Export Finance Australia offers aid to struggling nickel industry.

1 min read

Export Finance Australia is providing support to the struggling nickel sector as prices plummet and competition from Indonesia increases. The government is granting nickel producers access to a A$4bn critical minerals fund run by the state export credit agency. Australian mining firms are suspending operations, reducing investments, and considering mine closures. The critical minerals facility aims to spur investment in minerals critical to national security and transition sectors. Nickel mining firms can now tap into this fund to combat the challenges faced by the industry.

Article Summary:

Export Finance Australia has stepped in to assist the nickel sector in Australia, which is facing challenges due to falling prices and stiff competition from Indonesia. The government has allowed nickel producers access to a A$4bn critical minerals fund administered by the state export credit agency. This move comes as Australian mining companies such as IGO, First Quantum, and Wyloo are either suspending operations or reducing investments in nickel. BHP is also contemplating shutting down its site in Western Australia. The critical minerals facility was established in 2021 to promote investments in minerals crucial for national security and transition sectors like electric vehicles and renewables. Nickel was initially excluded from the list of critical minerals but has now been added due to market developments and declining prices. Australia’s federal resources minister, Madeleine King, highlights the challenges facing the nickel sector, with several mining facilities reducing operations or going into care and maintenance. Export Finance Australia confirms that nickel projects can now access the critical minerals facility for support. The Australian government is also offering production tax credits, royalty relief, and loans and grants to the nickel industry to protect jobs and the economy. Australia, being the fifth-largest producer of mined and refined nickel, has been severely impacted by Indonesia’s dominance in the market, resulting in plummeting prices and financial losses for companies like BHP. The closure of nickel mines in Australia, including those by companies like First Quantum Minerals, IGO, and Wyloo Metals, poses a threat to global supply chains. Indonesia’s ban on ore exports earlier and push for foreign investments in smelting has led to a significant increase in nickel production in the country, creating a surplus in the market. Analysts warn of the risks of overdependence on Indonesia for nickel supply, especially as the US and EU seek to reduce reliance on third countries. The current situation in the nickel sector underscores the challenges faced by Australian mining companies and the need for proactive measures to support the industry.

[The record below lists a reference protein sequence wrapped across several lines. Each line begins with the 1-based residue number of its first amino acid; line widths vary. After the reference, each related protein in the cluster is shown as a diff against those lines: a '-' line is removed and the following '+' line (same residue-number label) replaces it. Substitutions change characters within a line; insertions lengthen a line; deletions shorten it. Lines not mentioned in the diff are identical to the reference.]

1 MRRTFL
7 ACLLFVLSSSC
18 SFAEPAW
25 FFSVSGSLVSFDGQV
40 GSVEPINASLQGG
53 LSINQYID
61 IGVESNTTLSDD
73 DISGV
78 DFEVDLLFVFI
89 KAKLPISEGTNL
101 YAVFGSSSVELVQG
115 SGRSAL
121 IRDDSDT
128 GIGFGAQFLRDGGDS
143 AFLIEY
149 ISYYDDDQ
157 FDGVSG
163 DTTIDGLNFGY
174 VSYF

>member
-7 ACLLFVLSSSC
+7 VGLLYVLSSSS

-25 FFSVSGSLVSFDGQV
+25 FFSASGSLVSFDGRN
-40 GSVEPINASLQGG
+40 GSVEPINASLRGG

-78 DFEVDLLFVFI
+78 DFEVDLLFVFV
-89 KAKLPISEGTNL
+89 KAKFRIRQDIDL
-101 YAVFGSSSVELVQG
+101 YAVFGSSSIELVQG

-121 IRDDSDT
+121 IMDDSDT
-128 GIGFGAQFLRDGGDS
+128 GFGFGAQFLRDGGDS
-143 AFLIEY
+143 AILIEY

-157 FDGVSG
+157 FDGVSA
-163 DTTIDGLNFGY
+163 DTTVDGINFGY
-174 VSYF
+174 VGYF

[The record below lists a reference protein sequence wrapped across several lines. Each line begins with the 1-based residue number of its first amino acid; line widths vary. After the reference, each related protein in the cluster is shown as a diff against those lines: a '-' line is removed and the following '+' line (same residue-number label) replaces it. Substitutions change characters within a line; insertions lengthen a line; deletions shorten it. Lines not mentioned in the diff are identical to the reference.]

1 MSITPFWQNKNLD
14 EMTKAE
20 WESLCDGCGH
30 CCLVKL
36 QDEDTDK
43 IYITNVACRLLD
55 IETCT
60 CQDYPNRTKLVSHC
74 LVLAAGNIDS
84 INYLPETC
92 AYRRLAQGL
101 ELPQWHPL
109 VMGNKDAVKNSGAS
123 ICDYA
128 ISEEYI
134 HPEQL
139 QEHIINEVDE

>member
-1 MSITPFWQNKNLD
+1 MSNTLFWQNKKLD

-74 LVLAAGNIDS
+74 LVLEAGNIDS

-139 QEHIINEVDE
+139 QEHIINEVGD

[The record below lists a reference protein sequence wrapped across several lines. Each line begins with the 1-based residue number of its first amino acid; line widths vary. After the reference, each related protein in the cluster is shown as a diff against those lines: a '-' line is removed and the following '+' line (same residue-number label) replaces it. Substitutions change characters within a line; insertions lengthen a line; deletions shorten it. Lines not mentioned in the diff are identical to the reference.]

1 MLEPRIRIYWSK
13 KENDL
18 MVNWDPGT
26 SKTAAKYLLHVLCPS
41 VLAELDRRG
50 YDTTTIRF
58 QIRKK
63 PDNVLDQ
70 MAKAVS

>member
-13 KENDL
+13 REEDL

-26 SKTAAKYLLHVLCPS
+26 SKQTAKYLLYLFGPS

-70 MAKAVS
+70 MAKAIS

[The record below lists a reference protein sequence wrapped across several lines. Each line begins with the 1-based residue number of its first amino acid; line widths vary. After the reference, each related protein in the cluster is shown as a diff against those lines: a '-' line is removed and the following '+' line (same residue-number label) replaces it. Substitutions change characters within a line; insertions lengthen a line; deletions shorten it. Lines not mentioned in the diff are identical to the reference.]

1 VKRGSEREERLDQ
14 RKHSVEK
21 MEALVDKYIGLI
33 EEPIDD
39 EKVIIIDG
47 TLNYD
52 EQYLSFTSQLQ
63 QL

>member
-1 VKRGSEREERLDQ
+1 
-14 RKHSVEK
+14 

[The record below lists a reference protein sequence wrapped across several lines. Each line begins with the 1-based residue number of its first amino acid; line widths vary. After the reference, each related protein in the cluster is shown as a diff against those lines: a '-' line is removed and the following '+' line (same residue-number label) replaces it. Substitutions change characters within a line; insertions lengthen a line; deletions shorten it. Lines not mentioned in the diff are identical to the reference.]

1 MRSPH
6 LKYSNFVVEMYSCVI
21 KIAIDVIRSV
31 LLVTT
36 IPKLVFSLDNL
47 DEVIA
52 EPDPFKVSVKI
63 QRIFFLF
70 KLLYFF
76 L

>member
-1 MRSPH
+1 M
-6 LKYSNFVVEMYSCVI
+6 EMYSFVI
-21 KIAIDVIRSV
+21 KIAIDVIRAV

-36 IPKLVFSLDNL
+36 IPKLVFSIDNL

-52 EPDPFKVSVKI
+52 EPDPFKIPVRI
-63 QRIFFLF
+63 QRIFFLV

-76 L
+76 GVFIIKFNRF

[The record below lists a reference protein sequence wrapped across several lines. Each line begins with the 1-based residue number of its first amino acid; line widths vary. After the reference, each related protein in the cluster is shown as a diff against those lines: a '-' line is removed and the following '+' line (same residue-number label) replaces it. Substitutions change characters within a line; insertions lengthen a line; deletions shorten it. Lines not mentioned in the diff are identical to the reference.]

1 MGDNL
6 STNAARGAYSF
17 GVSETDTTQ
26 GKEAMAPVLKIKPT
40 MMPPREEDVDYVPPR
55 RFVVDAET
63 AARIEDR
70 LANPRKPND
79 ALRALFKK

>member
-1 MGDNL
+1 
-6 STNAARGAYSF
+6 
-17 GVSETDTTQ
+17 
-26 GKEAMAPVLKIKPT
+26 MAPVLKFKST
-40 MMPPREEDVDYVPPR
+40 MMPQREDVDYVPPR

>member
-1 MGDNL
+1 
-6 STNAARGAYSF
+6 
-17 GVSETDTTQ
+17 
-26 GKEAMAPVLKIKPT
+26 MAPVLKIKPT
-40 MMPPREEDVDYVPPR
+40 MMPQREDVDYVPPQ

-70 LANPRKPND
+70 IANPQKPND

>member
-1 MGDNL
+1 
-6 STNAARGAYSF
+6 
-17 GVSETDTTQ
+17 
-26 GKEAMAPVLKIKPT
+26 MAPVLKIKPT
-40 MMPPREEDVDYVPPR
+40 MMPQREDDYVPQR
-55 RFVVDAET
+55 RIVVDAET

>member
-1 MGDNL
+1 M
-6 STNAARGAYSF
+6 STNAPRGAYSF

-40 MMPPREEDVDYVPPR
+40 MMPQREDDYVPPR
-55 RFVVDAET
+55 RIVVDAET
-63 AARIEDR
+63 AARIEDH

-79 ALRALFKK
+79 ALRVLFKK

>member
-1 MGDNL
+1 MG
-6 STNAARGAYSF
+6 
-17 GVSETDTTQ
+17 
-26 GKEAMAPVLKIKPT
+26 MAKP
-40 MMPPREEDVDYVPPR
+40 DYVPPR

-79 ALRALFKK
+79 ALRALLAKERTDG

Previous Story

Lloyds Banking hones in on motor finance regulatory risk exposure.

Next Story

Germany’s BaFin easing rules for FinTechs.

Latest from News